W Cape Energy Strategy – options for sustainability - PowerPoint PPT Presentation

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W Cape Energy Strategy – options for sustainability

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  1. W Cape Energy Strategy – options for sustainability Presentation to Western Cape Sustainable Development Conference June 2005

  2. SA Energy Flows

  3. Changes in global energy market • Concern re limits on fossil fuels reserves • Risks to fossil fuels market because of emissions • Increasing pressure to reduce impact on climate change • International Energy Agency estimates a 15-20% of total energy supply contribution from renewable energy by 2010, up from 10% in 1999 • Scenario analyses by Shell show renewables meeting around 40% of world energy needs by 2050

  4. Changes to SA electricity market • New generation capacity will push prices towards LRMC • Supply shortages from 2007 will put upward pressure on prices • Potential SA emission reduction commitment from 2012 will penalise coal based power • Emerging market for IPPs • CDM credits and subsidies for renewables

  5. Electricity sales forecast – national & foreign

  6. Eskom generation capacity

  7. Some problems with coal • Polluting - in 1995, stations generated 600 millions tons of carbon dioxide, 1.3 million tons of SO2 (includes other sulphur compounds) and 150 thousand tons of NOX • located at the coal fields in the northern interior of South Africa • power has to be transmitted long distances to coastal centres causing problems with the quality of electricity • conventional cooling towers use between 1.8 and 2.0 litres of water for every kilowatt-hour of electricity generated

  8. New generation options • Coal-fired plant with Flue Gas Desulphurisation & Fluidised Bed Boiler Technologies • Importing Hydro electricity from SADC • Combined cycle gas turbines using natural gas • Open cycle gas turbines using diesel (peaking plant) • New nuclear technologies e.g. Pebble Bed Modular Reactor • Renewable technologies – hydro, biomass, landfill gas, wind and solar

  9. SA Renewables Target • 10 000 GWh contribution to final energy consumption by 2013, to be produced mainly from biomass, wind, solar and small-scale hydro • To be utilised for power generation and non-electric technologies such as solar water heating and bio-fuels • This is approximately 4% (1667 MW) of the projected electricity demand for 2013 • Equivalent to replacing two units of Eskom's combined coal fired power stations

  10. Renewables supply curve

  11. SA cost data for technologies making up 10 000 GWh target CaBEERE 2004

  12. Barriers to renewables • Technologies expensive • Significant initial investment needed • Relatively long periods before reaching profitability • Lack of consumer awareness re renewable energy • SA energy market based on centralised development around conventional sources • Lack of non-discriminatory open access to national electricity grid • Market power of utilities • Financial, legal, regulatory and organisational barriers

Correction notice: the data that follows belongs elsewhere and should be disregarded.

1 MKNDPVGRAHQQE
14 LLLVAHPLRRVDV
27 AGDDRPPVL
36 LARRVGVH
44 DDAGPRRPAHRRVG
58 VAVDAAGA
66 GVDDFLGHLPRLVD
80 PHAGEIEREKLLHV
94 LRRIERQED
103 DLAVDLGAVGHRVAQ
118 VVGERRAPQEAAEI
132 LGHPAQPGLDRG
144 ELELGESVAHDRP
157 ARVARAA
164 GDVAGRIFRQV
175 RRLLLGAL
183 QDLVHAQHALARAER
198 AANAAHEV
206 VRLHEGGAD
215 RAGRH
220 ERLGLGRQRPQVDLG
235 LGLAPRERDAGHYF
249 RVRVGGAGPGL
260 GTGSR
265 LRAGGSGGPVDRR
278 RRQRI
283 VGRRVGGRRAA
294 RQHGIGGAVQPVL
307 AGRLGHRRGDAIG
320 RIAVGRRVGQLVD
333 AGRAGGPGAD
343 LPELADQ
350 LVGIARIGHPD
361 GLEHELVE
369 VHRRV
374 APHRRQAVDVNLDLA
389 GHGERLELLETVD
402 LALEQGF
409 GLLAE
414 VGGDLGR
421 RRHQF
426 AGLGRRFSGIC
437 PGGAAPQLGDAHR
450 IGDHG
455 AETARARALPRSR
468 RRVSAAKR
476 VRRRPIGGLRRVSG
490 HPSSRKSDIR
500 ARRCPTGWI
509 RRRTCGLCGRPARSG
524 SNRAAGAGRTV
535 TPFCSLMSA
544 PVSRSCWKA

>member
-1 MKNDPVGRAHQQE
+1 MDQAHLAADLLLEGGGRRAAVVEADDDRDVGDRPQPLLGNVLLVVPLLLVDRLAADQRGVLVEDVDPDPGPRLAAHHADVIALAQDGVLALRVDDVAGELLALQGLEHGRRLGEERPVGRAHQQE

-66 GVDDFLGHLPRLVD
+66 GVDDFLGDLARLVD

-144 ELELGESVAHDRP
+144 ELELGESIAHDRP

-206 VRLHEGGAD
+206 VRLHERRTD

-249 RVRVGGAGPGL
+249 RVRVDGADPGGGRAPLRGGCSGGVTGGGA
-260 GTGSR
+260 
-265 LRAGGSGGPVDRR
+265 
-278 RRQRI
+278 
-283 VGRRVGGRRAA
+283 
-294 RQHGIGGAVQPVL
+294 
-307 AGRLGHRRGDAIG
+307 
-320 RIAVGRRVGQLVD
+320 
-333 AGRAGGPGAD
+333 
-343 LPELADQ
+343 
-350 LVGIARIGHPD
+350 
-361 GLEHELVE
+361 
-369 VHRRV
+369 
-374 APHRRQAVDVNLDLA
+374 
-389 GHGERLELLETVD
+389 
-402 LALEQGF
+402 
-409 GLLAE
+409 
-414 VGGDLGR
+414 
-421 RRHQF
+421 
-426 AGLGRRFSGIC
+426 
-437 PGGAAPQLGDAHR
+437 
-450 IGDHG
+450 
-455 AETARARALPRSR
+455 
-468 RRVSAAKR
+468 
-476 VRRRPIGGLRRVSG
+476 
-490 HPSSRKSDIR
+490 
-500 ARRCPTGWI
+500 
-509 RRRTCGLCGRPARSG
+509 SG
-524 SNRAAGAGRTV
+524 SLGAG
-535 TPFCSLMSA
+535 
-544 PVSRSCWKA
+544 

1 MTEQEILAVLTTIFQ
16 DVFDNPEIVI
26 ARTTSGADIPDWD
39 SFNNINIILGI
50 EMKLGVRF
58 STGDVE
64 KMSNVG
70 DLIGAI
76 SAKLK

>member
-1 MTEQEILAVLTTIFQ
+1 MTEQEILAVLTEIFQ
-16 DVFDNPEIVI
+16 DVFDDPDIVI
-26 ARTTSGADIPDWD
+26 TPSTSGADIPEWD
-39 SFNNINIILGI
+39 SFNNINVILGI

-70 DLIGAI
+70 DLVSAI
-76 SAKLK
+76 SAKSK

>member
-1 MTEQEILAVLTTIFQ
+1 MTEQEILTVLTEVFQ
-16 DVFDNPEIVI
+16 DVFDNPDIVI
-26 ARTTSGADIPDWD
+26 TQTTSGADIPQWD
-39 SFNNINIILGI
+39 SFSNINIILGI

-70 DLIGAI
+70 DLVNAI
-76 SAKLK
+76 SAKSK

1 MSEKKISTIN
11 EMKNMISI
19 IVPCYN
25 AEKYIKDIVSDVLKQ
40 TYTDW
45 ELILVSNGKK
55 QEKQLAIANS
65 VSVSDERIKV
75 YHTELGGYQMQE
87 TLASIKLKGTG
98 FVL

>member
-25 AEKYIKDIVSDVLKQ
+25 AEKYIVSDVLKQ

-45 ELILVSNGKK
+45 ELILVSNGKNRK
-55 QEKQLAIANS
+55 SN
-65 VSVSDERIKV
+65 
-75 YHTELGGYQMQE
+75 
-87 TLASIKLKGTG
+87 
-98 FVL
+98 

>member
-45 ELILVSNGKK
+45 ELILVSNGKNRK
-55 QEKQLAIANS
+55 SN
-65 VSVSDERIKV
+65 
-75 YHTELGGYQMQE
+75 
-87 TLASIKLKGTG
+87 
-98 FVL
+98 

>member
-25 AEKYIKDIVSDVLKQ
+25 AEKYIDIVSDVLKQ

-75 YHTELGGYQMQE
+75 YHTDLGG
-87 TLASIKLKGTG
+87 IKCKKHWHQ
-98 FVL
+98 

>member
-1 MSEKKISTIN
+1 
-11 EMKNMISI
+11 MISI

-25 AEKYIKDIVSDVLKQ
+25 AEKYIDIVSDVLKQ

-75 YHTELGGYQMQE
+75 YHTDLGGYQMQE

13. Creating market for renewables • Currently Eskom pays 10 – 11c/kWh for energy from IPPs onto grid • Long run marginal cost of energy from new coal fired plant is now estimated at 25c/kWh • Additional social costs from pollution and climate change mean that full economic cost is 30c/kWh • Historical investment by SA in generation capacity allows Eskom to subsidise its tariffs to consumers • New renewable generation capacity should be allowed to sell onto grid at full economic cost of new coal fired plant • Renewable energy targets should be set for REDs

  14. SA Integrated Energy Plan • Energy supply will remain reliant on coal for next two decades • Diversify supply through natural gas, new and renewable energies • Continue investigations into nuclear as a future energy source • Promote energy efficiency management and technologies • Maximise load factors on generation plant to lower lifecycle costs • Lessen reliance on imported fuels by developing oil / gas deposits • Increase oil refineries capacity rather than greenfields development • Continue with synfuel plants, supplement with gas as feedstock • New electricity generation to be coal based with potential for hydro, gas and nuclear • Ensure environmental considerations in energy supply and end use • Promote universal access to clean and affordable energy • Policy and legislation for renewables and energy efficiency

  15. Some issues for W Cape • Distance from main generation capacity • Risk of electricity price increases and pollution penalties • Vulnerability to climate change • Deteriorating urban air quality • Major industrial expansion in metro and Saldanha • First mover advantage with RED 1 • Considerable local renewable resources

  16. RED 1 • Launch on 1st July • 600 000 customers in current metro • Need to manage risk of changes in energy market by diversifying capacity • Advantage of first mover at scale – can tap available low cost renewables • Test market by offering retail option based initially on TRECs

  17. Solar water heating • Energy savings and technology tested in Kuyasa and Lwandle • Net saving on household energy bills • Technically and financially feasible to integrate into all low income housing • Significant available subsidies and carbon finance • N2 Gateway project should offer these benefits to households

  18. Key interventions for W Cape • Adoption of provincial integrated energy strategy • Integrating renewable energy into first Regional Electricity Distributor • Promote energy efficiency in public buildings and through procurement • Including energy efficiency in settlement planning, and installing SWHs in new housing developments • Regulatory support for new investments in renewable energy